Matthew Green is an assistant professor of physics at NC State. He was involved in a multi-institutional research project aimed at detecting a process called Coherent Elastic Neutrino Nuclear Scattering (CEvNS). The project was successful, and its findings appear in Science. Matthew agreed to a Q&A with The Abstract on the project and its results.
The Abstract: What is a neutrino? What can studying neutrinos tell us about the universe?
Green: Neutrinos are some of the basic elementary particles that make up our universe. In terms of number, they are more abundant than all of the other matter particles in our universe combined. They have tiny tiny masses, less than one-millionth of the mass of electrons; they're so small in fact that to this point we still haven't been able to measure them exactly, only establish upper bounds on them. In the last 20 years it's been established that though they're tiny, their masses aren't zero (unlike photons, the particles that make up light). Why neutrinos are so light is somewhat of a mystery, and may point to new physics that could explain why we live in a universe that has so much matter in it and so little anti-matter, when our current understanding says that matter and antimatter should have been produced in equal amounts early on, and wiped each other out as our universe evolved.
TA: Why are neutrinos so hard to detect?
Green: Of the four fundamental forces that describe how particles interact with each other (electromagnetism, strong force, weak force, gravity), neutrinos only interact via the appropriately named weak force and the (even weaker) gravitational force. Because of this, neutrino interactions with matter are rare; trillions of neutrinos from the sun pass through your body every second, and nearly all of these will travel through you, and through the Earth, completely unabated. If you wanted to build a wall of steel to shield yourself from the neutrinos the sun emits, it would need to be over a light-year (~6 trillion miles) thick!
TA: You were involved in a project to build a smaller neutrino detector – how does this new detector differ from those used previously?
Green: Our goal was to detect for the first time a process called Coherent Elastic Neutrino Nuclear Scattering (CEvNS), in which a neutrino collides with an atomic nucleus and if the conditions are right (the neutrino's energy is low enough) the neutrino interacts with the entire nucleus at once instead of a single proton or neutron in the nucleus. As a result the cross section for this interaction (a particle physics measure of how likely an interaction is to occur) is huge – relative to neutrinos anyway. The problem is that the only way to detect the interaction is by looking for the signature of the nucleus that gets knocked out of place by the neutrino. Since the neutrino has to be low in energy, the recoiling nucleus has to be even lower; imagine tossing a ping-pong ball at a bowling ball and looking for the bowling ball to move. If you can build a detector that is capable of measuring low-enough energy nuclear recoils, then that detector can be quite small (ours in this work weighs around 30 pounds) but can still detect neutrinos through this CEvNS process.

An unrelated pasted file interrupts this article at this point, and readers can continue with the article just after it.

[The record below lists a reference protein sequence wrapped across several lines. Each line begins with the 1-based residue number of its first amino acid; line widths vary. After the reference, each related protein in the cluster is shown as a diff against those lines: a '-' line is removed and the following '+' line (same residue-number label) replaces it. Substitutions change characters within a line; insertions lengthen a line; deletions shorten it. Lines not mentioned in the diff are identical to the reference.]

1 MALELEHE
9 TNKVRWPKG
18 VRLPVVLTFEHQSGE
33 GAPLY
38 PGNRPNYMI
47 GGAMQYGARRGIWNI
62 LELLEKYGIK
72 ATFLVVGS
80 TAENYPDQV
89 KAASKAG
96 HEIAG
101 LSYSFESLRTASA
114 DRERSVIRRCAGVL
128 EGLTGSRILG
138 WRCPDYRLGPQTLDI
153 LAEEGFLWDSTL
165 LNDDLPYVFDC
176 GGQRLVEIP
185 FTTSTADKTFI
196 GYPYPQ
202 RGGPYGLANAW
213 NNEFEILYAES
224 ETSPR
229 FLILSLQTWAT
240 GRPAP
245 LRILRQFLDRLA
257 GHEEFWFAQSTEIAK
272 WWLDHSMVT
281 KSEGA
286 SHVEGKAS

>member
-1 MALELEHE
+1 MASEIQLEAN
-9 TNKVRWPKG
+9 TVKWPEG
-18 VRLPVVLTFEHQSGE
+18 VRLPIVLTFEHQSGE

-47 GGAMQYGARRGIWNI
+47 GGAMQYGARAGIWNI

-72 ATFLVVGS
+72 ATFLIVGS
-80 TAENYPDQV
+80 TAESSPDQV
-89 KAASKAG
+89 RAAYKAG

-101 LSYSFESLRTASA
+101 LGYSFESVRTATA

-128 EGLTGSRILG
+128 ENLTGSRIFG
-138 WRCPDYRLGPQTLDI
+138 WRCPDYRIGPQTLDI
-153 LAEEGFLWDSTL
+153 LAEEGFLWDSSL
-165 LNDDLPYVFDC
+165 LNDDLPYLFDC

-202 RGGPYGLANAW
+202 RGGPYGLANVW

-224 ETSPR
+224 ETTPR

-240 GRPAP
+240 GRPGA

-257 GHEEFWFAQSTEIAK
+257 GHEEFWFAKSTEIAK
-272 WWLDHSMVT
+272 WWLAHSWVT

TA: What was your involvement in the project? The most memorable aspect of the work?
Green: One of the predictions the Standard Model makes for the CEvNS interaction is how the cross section should change from one target nucleus to the next. For that reason, we are deploying a set of different detectors made from different materials so we can test that prediction. At NC State, we are assembling a set of germanium-based detectors normally used to detect gamma-ray radiation, which will be deployed at the Spallation Neutron Source (SNS) located at Oak Ridge National Labs later this year. These germanium detectors, besides being a different target material, will let us measure the CEvNS process with improved precision.
TA: Were there any surprising findings from the detector? What questions will you be trying to answer going forward?
Green: Our measurement of CEvNS was, within the uncertainties of the measurement, what was predicted by our understanding of neutrinos and particle physics, so nothing terribly surprising there. What was most surprising to us was just how great of an experimental location the Spallation Neutron Source was for us. We were able to identify a location in the SNS target building where we are close to where the neutrinos are created, so we get lots of neutrinos flying through our detectors, but also where there is a lot of shielding from other high-energy particles created in the target that would overwhelm our detectors and make it difficult to see the neutrino signals that we're looking for. We were able to make a better measurement than we thought possible, and are very excited for the measurements that we'll be able to make there in the near future.
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